Georgia House backs bill to block cities from cutting deeply into police funding

The Georgia House approved a bill Wednesday that would bar cities and counties from reducing their law enforcement budgets by more than 5% in one year or cumulatively across 10 years.
The Georgia House approved a bill Wednesday that would bar cities and counties from reducing their law enforcement budgets by more than 5% in one year or cumulatively across 10 years.

Credit: File Photo

Credit: File Photo

As national criminal justice advocates have called for the reallocation of money spent on police forces, the Georgia House of Representatives approved a bill that would block local governments from substantially decreasing funding for law enforcement.

House Bill 286 would bar cities and counties from reducing their law enforcement budgets by more than 5% in one year or cumulatively across 10 years. The House approved the measure, mostly on a party-line vote, 101-69. Three Democrats, state Reps. Patty Bentley of Butler, Mike Glanton of Jonesboro and Mesha Mainor of Atlanta, voted in favor of the legislation. No Republicans voted against the measure.

The bill’s sponsor, state Rep. Houston Gaines, an Athens Republican, called “keeping our community safe” the most important role of law enforcement. He pointed to discussions in Athens and Atlanta to decrease spending on their police forces. The departments weren’t actually cut.

“We have heard in our state and in parts of our nation calls to defund the police (or) slash police budgets,” Gaines said. “This is a dangerous idea that will harm those who most need protections and put victims at risk.”

But state Rep. Bee Nguyen, an Atlanta Democrat, said the law is not enforced in all communities the same way.

“I think every member in this body would agree that all Georgians want to live in safe communities, but we also recognize the presence of law enforcement does not make all communities safer,” she said. “If you are Black or brown, whether armed or unarmed, you are more likely to be killed by law enforcement than our (white counterparts).”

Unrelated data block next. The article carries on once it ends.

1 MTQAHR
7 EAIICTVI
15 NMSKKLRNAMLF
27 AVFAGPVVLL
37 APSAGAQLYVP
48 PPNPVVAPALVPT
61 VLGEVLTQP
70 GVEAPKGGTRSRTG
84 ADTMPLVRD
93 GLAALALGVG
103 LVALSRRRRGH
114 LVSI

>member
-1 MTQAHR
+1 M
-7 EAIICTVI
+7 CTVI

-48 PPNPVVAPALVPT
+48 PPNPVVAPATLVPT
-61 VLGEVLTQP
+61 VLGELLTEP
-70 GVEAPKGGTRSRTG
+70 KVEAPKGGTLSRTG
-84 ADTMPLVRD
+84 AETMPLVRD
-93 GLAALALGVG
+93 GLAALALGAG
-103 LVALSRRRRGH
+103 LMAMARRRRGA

A Yale University study released in October found that people of color were killed by police at “significantly higher rates” than white people, whether or not the person was armed. For example, of people who were armed, Black people were killed at 2.6 times the rate of white people.

After a summer of protests over racial injustice and police brutality, activists in Georgia and across the country have backed efforts to “defund the police” by diverting money from law enforcement budgets to programs that would address other issues, such as mental health, addiction and homelessness.

“What do we do when the police that we call don’t come in asking us how to help, but sometimes they come in with their guns drawn?” House Democratic Leader James Beverly of Macon said. “That’s a problem. So (Black and brown communities) struggle with that question and what’s the most appropriate way to do it.”

HB 286 includes exemptions for police forces of fewer than 10 officers, for one-time spending on equipment purchases and if the local government sees a decline in revenue.

Democrats said the legislation goes against an often-stated Republican principle of allowing local governments control of local issues.

Gaines pushed back.

“When we have local governments who are out of control and putting lives at risk we have to step in,” Gaines said. “Lives are at risk in communities that are making those kind of proposals.”

Gaines did not cite any examples of local governments in Georgia “putting lives at risk” by cutting police spending.

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